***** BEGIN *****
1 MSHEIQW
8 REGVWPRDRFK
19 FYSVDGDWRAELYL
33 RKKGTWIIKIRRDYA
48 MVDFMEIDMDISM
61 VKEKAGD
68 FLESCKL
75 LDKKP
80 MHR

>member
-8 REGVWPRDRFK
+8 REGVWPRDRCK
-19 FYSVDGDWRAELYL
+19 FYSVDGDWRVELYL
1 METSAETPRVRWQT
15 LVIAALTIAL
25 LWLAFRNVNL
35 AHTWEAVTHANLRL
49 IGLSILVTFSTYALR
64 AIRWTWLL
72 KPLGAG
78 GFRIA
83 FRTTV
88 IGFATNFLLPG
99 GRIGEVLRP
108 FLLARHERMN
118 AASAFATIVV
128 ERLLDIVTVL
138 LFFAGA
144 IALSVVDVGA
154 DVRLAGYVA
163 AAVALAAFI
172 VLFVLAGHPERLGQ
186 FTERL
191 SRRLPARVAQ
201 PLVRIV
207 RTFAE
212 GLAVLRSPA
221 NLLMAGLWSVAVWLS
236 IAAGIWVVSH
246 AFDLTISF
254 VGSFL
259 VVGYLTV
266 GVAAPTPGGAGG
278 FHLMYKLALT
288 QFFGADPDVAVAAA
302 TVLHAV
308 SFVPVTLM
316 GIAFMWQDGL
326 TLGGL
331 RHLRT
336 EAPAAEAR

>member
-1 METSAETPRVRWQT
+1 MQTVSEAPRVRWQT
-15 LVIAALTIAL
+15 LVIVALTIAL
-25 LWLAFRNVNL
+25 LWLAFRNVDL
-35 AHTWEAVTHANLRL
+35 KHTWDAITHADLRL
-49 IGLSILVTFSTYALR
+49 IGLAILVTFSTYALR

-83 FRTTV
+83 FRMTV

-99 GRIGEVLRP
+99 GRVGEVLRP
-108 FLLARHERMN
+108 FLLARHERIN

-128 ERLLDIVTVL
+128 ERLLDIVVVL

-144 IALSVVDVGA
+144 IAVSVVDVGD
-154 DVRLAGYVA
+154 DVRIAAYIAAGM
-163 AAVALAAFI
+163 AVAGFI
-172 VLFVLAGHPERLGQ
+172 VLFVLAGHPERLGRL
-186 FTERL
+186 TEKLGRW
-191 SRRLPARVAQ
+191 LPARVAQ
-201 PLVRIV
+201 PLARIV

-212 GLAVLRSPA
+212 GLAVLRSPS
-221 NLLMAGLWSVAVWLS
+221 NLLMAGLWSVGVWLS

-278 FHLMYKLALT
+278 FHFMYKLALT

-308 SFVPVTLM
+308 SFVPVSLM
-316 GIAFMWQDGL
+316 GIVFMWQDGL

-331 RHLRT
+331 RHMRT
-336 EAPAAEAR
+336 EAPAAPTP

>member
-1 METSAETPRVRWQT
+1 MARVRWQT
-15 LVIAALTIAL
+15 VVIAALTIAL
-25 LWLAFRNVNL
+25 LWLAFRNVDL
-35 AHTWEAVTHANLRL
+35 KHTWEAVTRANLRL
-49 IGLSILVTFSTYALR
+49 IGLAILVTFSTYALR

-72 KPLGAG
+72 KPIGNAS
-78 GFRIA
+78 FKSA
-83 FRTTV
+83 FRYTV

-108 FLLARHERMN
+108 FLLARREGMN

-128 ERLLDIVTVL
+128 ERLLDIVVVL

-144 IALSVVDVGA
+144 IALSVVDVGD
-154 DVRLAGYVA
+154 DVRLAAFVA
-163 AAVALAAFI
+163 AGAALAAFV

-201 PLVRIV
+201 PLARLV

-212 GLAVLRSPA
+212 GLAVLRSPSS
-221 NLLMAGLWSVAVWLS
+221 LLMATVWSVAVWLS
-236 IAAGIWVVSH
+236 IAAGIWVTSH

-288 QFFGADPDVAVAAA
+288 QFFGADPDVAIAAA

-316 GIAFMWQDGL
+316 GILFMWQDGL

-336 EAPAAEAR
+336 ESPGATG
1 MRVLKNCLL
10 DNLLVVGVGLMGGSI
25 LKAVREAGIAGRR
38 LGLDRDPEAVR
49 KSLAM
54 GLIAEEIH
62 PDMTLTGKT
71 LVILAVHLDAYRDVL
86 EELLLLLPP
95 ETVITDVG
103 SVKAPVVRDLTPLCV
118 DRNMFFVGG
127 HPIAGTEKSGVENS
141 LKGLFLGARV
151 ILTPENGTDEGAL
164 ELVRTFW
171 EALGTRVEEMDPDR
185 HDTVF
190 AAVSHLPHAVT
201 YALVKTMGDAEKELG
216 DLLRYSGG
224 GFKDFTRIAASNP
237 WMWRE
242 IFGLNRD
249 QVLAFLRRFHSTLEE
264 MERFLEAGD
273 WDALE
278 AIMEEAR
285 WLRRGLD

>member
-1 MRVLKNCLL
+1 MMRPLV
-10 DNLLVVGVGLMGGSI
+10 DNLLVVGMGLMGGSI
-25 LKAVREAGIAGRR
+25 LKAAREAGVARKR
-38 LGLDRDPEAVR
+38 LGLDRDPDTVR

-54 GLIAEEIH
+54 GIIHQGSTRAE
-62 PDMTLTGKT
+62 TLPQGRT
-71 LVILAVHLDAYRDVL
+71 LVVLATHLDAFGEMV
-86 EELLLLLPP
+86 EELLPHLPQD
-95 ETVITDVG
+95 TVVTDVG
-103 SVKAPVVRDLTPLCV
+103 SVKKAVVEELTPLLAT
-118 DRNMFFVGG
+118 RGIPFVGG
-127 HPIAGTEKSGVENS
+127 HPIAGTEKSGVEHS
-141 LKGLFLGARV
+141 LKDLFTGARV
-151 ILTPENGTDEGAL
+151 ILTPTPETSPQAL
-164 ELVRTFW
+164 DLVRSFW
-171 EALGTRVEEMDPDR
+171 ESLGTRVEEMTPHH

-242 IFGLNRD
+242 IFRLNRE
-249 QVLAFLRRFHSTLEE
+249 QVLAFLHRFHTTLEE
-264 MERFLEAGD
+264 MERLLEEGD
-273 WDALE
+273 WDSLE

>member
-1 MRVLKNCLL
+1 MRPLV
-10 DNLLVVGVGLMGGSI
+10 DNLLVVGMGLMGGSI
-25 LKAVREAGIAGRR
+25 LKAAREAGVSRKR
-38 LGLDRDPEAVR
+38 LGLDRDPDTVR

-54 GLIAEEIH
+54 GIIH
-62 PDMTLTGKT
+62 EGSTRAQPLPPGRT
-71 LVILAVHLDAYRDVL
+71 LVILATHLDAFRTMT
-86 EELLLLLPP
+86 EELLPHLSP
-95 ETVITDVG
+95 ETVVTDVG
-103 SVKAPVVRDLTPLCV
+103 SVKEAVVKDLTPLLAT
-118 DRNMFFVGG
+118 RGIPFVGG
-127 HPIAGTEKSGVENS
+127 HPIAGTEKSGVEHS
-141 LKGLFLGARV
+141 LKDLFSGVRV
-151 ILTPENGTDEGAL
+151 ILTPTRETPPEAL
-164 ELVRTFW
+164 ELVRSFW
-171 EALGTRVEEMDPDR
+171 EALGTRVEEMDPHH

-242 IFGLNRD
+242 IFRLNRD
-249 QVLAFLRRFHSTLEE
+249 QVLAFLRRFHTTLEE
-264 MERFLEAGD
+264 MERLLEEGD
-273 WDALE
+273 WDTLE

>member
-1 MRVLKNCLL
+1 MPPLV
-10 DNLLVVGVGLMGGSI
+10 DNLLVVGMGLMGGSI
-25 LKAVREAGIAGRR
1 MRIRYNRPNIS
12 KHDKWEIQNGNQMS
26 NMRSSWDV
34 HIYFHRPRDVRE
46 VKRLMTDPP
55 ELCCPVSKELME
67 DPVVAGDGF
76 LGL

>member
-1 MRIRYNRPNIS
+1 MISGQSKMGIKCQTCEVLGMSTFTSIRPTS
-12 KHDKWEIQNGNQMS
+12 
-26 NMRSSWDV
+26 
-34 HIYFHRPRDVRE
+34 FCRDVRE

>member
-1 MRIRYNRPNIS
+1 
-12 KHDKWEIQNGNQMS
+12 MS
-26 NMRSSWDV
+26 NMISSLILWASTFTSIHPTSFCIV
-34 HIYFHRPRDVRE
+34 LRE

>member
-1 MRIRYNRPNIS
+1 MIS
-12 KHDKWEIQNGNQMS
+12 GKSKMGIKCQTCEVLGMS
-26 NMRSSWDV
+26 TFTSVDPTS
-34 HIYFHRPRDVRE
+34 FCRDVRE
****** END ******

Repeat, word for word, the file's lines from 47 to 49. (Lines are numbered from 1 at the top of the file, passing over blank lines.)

302 TVLHAV
308 SFVPVTLM
316 GIAFMWQDGL